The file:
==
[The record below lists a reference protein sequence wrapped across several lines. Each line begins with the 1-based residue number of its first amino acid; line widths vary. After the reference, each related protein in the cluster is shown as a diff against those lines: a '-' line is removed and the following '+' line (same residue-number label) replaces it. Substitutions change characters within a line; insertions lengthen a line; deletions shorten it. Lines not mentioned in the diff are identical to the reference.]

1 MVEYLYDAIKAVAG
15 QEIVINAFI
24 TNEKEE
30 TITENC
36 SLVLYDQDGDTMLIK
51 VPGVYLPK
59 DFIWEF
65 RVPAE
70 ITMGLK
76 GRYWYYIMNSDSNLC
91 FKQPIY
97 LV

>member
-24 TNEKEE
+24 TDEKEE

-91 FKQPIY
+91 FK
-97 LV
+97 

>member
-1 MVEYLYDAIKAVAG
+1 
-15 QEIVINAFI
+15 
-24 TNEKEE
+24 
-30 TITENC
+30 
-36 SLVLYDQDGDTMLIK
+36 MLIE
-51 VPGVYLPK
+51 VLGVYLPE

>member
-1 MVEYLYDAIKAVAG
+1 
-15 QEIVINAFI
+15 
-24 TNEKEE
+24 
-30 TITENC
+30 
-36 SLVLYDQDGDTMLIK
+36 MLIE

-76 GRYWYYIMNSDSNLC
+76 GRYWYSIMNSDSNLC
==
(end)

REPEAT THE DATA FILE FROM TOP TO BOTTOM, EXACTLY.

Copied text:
[The record below lists a reference protein sequence wrapped across several lines. Each line begins with the 1-based residue number of its first amino acid; line widths vary. After the reference, each related protein in the cluster is shown as a diff against those lines: a '-' line is removed and the following '+' line (same residue-number label) replaces it. Substitutions change characters within a line; insertions lengthen a line; deletions shorten it. Lines not mentioned in the diff are identical to the reference.]

1 MVEYLYDAIKAVAG
15 QEIVINAFI
24 TNEKEE
30 TITENC
36 SLVLYDQDGDTMLIK
51 VPGVYLPK
59 DFIWEF
65 RVPAE
70 ITMGLK
76 GRYWYYIMNSDSNLC
91 FKQPIY
97 LV

>member
-24 TNEKEE
+24 TDEKEE

-91 FKQPIY
+91 FK
-97 LV
+97 

>member
-1 MVEYLYDAIKAVAG
+1 
-15 QEIVINAFI
+15 
-24 TNEKEE
+24 
-30 TITENC
+30 
-36 SLVLYDQDGDTMLIK
+36 MLIE
-51 VPGVYLPK
+51 VLGVYLPE

>member
-1 MVEYLYDAIKAVAG
+1 
-15 QEIVINAFI
+15 
-24 TNEKEE
+24 
-30 TITENC
+30 
-36 SLVLYDQDGDTMLIK
+36 MLIE

-76 GRYWYYIMNSDSNLC
+76 GRYWYSIMNSDSNLC